One minute of rigorous exercise may be as beneficial for health and fitness as 45 minutes of moderate exercise, according to a study by scientists at McMaster University in Hamilton, Ontario. For the study, researchers randomly divided 25 out-of-shape men into three groups: one group changed nothing about their exercise routines, the second began an endurance-workout routine on stationary bikes, and the third began an interval training routine on stationary bikes. After 12 weeks, researchers found that the exercisers saw identical gains, whether they had completed the lengthy, endurance workouts or the short, intense intervals. “The upshot of these results is that three months of concerted endurance or interval exercise can notably—and almost identically—improve someone’s fitness and health,” The New York Times reports. “Neither approach to exercise was, however, superior to the other, except that one was shorter—much, much shorter.”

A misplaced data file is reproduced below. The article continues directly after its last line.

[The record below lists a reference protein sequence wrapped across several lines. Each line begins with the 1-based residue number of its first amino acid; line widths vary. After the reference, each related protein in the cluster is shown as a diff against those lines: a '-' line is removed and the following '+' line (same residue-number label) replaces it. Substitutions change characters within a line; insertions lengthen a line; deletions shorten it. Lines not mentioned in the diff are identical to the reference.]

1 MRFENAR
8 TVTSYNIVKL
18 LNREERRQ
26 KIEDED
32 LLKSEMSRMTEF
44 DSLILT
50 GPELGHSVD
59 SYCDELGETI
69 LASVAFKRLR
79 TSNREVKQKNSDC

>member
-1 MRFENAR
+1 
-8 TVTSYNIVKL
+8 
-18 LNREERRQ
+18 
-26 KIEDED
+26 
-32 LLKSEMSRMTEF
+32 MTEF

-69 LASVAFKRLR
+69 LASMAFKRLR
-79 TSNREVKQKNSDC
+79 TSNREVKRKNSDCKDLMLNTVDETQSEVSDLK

New York Classpass Members Outraged by Another Price Hike
Classpass, the fitness company that enables members to attend different types of exercise classes at multiple health clubs and studios, sparked outrage among its New York users on Wednesday when it sent an email alerting them to a yet another price increase, according to Business Insider. Members who currently have Classpass’ unlimited plan will go from paying $125/month to $190/month for the same service. Members shared their outrage on social media, where many pointed out that Classpass, which initially offered its unlimited plan for $99/month, raised its price nearly $100 over the span of 10 months. “As our community of members has grown, it’s become clear that our business must evolve to meet their needs,” the email stated. “Studio drop-in rates in the New York City metro area are as high as $35, and in order to build a membership that’s best for our customers and for our business, we can no longer sustain a one-size-fits-all Unlimited membership at our current rates.” 

Can America’s Doctors Lead Us to Better Health?